Researchers developed a new and simple way to diagnose a serious problem facing children. Nearly 75 percent of cases of hypertension and 90 percent of cases of prehypertension in children and adolescents go undiagnosed. These troubling statistics were documented in previously published research by David Kaelber.
From this research, Kaelber and fellow researchers felt that one of the main reasons for the under-diagnosis may be due to the complex chart currently used to help physicians and medical personnel identify high blood pressure in children. So Kaelber's team simplified the chart – focusing solely on a child's age and gender – eliminating the need for a height percentile and reducing the number of values in the blood pressure table from 476 to just 64.
The current standard chart used by healthcare providers to evaluate paediatric blood pressure is from the National Heart, Lung, and Blood Institute and includes hundreds of normal and abnormal blood pressure values. In order to differentiate between normal and abnormal readings, providers need to, not only remember the variety of blood pressure ranges, but also know the child's height percentile – which can be difficult to verify, especially in non-primary care settings.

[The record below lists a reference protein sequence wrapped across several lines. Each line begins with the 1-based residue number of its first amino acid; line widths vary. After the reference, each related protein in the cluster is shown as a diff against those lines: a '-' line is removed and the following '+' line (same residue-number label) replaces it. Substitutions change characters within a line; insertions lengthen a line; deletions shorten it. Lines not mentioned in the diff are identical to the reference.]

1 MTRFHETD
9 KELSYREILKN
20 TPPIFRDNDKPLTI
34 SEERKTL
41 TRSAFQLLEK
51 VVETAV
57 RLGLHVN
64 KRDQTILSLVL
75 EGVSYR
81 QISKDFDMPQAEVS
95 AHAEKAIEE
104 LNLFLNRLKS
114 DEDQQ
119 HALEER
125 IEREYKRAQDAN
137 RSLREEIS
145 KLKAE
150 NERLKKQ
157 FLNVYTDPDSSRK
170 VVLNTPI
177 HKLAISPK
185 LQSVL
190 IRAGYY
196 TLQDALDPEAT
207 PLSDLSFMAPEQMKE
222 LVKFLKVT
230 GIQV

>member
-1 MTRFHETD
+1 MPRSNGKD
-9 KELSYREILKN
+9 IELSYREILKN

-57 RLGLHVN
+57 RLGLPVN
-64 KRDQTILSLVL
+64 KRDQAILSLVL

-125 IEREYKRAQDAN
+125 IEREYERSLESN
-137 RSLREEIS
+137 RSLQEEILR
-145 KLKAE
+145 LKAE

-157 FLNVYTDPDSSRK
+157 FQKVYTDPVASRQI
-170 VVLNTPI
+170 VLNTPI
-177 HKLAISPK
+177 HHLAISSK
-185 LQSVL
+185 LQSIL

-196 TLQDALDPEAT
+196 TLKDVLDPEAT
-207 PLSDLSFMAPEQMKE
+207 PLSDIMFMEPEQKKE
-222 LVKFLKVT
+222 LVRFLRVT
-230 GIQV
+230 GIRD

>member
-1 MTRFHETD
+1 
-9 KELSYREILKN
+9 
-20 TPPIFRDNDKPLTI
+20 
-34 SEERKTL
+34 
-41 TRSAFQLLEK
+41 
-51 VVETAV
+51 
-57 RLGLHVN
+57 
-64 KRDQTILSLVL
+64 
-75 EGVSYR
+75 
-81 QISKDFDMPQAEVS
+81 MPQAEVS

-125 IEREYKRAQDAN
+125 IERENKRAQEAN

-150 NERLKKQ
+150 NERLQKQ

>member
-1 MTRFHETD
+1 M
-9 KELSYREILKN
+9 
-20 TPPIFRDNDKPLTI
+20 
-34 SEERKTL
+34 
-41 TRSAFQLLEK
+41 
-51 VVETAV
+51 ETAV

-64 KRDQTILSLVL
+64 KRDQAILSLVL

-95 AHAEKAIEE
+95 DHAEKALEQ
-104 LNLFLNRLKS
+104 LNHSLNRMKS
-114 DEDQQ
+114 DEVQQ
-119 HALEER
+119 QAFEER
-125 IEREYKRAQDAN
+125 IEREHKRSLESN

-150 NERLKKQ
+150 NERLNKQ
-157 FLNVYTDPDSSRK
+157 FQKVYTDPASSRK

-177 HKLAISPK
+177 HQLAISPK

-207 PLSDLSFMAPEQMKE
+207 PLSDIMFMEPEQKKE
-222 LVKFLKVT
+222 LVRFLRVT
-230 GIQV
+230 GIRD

In re-designing the chart, Kaelber's team reduced the systolic and diastolic blood pressure cut-off values to one value for girls and one value for boys for each year of life from ages three to 18 plus. Researchers used the lower limit of height (fifth percentile) in the abnormal blood pressure range for a given gender and age. While they note this may incorrectly flag some taller children as being in the abnormal blood pressure range, the researchers predict this number will be small compared to the number of children with prehypertension and hypertension who are identified. Any reading at or above the listed numbers in the chart will indicate a child who needs further evaluation by a physician.
"We know that children with high blood pressure often become adults with heart disease and other serious medical conditions," says Kaelber. "Anything that helps health care providers in identifying this life-threatening condition early is essential."
MEDICA.de; Source: Case Western Reserve University